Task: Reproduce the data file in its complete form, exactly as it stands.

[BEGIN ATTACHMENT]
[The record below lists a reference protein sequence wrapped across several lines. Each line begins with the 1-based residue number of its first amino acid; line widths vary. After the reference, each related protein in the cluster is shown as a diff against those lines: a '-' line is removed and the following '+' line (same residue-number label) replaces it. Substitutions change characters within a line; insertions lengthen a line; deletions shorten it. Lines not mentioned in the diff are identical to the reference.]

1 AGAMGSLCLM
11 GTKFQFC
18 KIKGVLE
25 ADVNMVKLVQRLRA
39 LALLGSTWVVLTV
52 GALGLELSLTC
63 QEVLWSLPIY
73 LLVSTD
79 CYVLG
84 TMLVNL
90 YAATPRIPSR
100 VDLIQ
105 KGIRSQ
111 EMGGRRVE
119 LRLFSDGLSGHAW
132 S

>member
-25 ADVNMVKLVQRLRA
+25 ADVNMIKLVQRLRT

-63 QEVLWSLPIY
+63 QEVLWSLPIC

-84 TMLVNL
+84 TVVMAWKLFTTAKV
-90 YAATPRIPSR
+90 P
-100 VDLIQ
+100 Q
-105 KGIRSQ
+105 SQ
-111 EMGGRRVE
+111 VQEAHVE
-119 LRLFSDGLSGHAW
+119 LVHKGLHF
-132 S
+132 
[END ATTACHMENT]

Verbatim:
[The record below lists a reference protein sequence wrapped across several lines. Each line begins with the 1-based residue number of its first amino acid; line widths vary. After the reference, each related protein in the cluster is shown as a diff against those lines: a '-' line is removed and the following '+' line (same residue-number label) replaces it. Substitutions change characters within a line; insertions lengthen a line; deletions shorten it. Lines not mentioned in the diff are identical to the reference.]

1 AGAMGSLCLM
11 GTKFQFC
18 KIKGVLE
25 ADVNMVKLVQRLRA
39 LALLGSTWVVLTV
52 GALGLELSLTC
63 QEVLWSLPIY
73 LLVSTD
79 CYVLG
84 TMLVNL
90 YAATPRIPSR
100 VDLIQ
105 KGIRSQ
111 EMGGRRVE
119 LRLFSDGLSGHAW
132 S

>member
-25 ADVNMVKLVQRLRA
+25 ADVNMIKLVQRLRT

-63 QEVLWSLPIY
+63 QEVLWSLPIC

-84 TMLVNL
+84 TVVMAWKLFTTAKV
-90 YAATPRIPSR
+90 P
-100 VDLIQ
+100 Q
-105 KGIRSQ
+105 SQ
-111 EMGGRRVE
+111 VQEAHVE
-119 LRLFSDGLSGHAW
+119 LVHKGLHF
-132 S
+132 